Environmental Lawyer Career Information

Mar 15, 2019

Career Definition of an Environmental Lawyer

Environmental laws regulate and define the activities of humans upon the geological and biological systems that are affected by contact. Issues such as ecology, sustainability, responsibility, and stewardship are often cause for legal actions.

Education 4-year bachelor's degree followed by 3-year law degree with focus in environmental law
Job Skills Persuasive, detail-oriented, thorough, and able to communicate verbally and in writing
Median Salary (2017)* $119,250 (for all lawyers)
Job Outlook (2016-2026)* 8% increase (for all lawyers)

Source: *U.S. Bureau of Labor Statistics

Required Education

An environmental lawyer can expect to spend a minimum of seven years in post-secondary education before he or she is qualified to practice law. Because environmental laws are complex and often contradictory, successful experience in trying legal cases related to the field is the best way to advance in the specialty. A career in environment law requires a bachelor's degree followed by three years of law school. The law school graduate must then successfully pass the state bar exam for the jurisdiction where he or she will be practicing law. Some states require further certification in order to specialize as an environmental lawyer.

Skills Required

Environment laws are a large and complex specialty within the practice of law. The successful environmental lawyer should be able to communicate effectively both orally and in written documents. The ability to persuade others to a specific point of view helps to win court cases, but the attorney also must be able to prepare and consolidate an abundance of details into an effective case.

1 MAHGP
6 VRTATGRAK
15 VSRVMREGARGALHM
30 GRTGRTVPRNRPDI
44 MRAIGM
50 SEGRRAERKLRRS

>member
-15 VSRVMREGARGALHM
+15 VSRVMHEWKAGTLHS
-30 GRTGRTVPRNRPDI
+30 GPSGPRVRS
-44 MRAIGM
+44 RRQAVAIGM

Career and Economic Outlook

The U.S. Bureau of Labor Statistics (BLS) projects the number of jobs for lawyers will grow 8% from 2016 to 2026, which is about as fast as the average occupation. The complexity of laws and regulations continues to grow, but the number of law school graduates is also increasing, so job competition is tight. The earnings of those who practice environmental law will vary according to where the practice is located and whether or not the attorney works for a large firm, a government entity or a small private practice. The BLS published the median annual earnings of all lawyers as $119,250 in May 2017.

Alternate Career Options

Other careers to consider in this field include:

Paralegal and Legal Assistant

Those interested in the law but wishing to enter a career more quickly might consider that of a paralegal or legal assistant. Students can qualify for work in this field by earning an associate's degree in paralegal studies, or a certificate for individuals who already have a bachelor's degree in another field. These professionals support lawyers by maintaining files, drafting documents and performing legal research. The BLS predicted 15% employment growth from 2016-2026 for paralegals and assistants, which is much faster than the average for all occupations. Paralegals and legal assistants took home an annual median salary of $50,410, the BLS reported in 2017.

Postsecondary Environmental Science Teacher

Requiring a doctoral or professional degree, individuals who wish to teach students about environmental topics might choose this profession. Postsecondary teachers, in general, could expect 10% job growth from 2016-2026, according to the BLS. The annual median salary for environmental science teachers, in particular, was reported by the BLS in 2017 as $76,360.

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